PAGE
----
Down these mean streets two-thirds of Dubliners feel reluctant to go

by Rachel Darcy

A recent poll conducted by Dublin Gazette has found that an astonishing 66% of people feel that Dublin city centre has become a ‘no-go’ area.

The poll was conducted in the wake of a horrific incident on Westmoreland Street, which saw a number of delivery drivers attacked by a gang of youths in front of terrified on-lookers.

A protest was held last Saturday to raise awareness of the thuggery faced by delivery drivers on Dublin’s streets.

This incident is the latest in a long line of aggressive acts that have occurred in the city centre in recent months, leading to repeated calls for an increased Garda presence on the streets.

Many Dubliners have also called for a Rapid Response unit, with claims it took almost 20 minutes for gardai to arrive on the scene at Westmoreland Street – despite Pearse Street Garda Station being just a 30-second walk away from the crime.

In response to queries from Dublin Gazette, An Garda Siochana have said they believe the level of policing on our city centre’s streets to be at an adequate level.

A spokesperson said: “Local Garda management closely monitors the allocation of all resources in the context of crime trends, policing needs and other operational strategies in place on a District, Divisional and Regional level, to ensure optimum use is made of resources, and the best possible service provided to the public.

“Senior Garda management is satisfied that an adequate policing service continues to be delivered, and that current structures in place meet the requirement to deliver an effective and efficient policing service to the community.

“This situation is continually reviewed.”

Further incidents of untoward behaviour have also been reported within inner-city suburbs, including Drimnagh and Ringsend, with locals claiming on social media that they fear the ‘thugs’ roaming the streets.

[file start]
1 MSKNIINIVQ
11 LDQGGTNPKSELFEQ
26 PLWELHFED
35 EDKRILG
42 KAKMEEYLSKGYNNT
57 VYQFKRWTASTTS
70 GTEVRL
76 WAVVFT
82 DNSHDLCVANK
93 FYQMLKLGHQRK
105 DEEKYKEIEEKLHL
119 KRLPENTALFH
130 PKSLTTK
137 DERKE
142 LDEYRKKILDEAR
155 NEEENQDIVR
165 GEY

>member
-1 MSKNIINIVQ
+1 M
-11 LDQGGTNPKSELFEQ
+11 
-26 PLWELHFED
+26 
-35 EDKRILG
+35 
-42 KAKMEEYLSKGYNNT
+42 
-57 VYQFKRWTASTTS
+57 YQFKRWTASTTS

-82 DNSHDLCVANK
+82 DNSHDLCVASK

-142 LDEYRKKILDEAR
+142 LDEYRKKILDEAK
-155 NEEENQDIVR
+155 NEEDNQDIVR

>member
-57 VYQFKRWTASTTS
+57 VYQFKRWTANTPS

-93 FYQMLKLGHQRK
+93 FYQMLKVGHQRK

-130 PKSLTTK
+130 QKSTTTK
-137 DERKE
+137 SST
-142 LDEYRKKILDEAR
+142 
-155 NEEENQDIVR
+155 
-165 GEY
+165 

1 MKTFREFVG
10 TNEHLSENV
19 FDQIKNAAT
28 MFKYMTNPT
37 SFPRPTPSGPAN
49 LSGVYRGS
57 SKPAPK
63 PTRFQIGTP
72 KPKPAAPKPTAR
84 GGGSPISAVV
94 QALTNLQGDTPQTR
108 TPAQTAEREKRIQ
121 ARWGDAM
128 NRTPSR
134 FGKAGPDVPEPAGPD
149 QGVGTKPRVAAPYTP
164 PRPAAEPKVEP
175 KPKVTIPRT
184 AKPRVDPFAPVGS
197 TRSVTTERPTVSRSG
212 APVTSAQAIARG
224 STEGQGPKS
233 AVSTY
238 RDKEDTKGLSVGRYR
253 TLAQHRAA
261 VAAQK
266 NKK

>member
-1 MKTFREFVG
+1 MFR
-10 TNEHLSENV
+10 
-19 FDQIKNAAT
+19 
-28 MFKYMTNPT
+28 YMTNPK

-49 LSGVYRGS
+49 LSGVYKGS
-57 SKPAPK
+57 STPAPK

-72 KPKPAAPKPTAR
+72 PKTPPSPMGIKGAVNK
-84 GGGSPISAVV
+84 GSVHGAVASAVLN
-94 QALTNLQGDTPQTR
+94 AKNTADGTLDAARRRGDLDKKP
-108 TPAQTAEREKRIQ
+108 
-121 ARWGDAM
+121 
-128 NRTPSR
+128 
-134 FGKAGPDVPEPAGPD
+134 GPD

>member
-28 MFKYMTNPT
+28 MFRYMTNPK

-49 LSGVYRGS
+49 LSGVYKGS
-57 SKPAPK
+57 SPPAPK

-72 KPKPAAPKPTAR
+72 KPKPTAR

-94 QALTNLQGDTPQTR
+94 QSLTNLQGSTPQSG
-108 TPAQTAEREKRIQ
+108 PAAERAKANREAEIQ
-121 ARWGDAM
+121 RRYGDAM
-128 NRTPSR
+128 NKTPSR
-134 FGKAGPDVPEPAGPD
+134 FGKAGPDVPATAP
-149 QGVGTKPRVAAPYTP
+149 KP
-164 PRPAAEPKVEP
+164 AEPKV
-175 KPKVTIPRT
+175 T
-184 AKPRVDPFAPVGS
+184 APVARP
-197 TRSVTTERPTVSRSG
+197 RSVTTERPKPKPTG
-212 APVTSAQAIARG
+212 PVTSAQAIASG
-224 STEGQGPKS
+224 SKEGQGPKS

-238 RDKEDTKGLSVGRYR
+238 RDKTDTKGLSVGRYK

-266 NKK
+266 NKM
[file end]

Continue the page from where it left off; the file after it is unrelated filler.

Drimnagh resident Cllr Daithi Doolan (SF), has been petitioning Dublin City Council to set up a taskforce in the area with the aim of tackling anti-social behaviour and a developing gang mentality in the area.

Cllr Doolan said: “Here in Drimnagh, we have seen an upsurge in anti-social behaviour since summer 2018.

“We have to work together to ensure Dublin is a welcoming, safe city to live, work, study and holiday in.

“Unfortunately, many of our communities have seen an increase in serious anti-social behaviour in recent months. It is essential that we tackle the causes and consequences of anti-social behaviour.

“But probation services, Gardai, youth services have all seen their budgets slashed. This has had a hugely negative effect.

“It is unacceptable to expect services to tackle a growing problem with less resources. These cuts must be reversed.

“No one group can sort this out. In fact, we also have to engage with the young people involved. Ignoring their needs will only make the problem worse,” said Cllr Doolan.

CSO figures show anti-social behaviour on the up

According to the Central Statistics Office, public order offences – or ‘anti-social behaviour’ – is on the rise, backing up the concerns of many citizens about such incidents.

In the last quarter of 2017, there were more than over 31,188 cases of Public Order and other Social Code offences across Ireland – a 6.7% increase.

This increase continued throughout 2018. In each quarter of 2018, Public Order offences were on the up.

In the first quarter of 2018, more than 31,000 cases were reported, with this increasing again in the second quarter to more than 31,300 cases.

There was also a further 2.5% increase on anti-social behaviour reported by the CSO up to September 2018 – an additional 760 cases were reported, compared to the same quarter in 2017.

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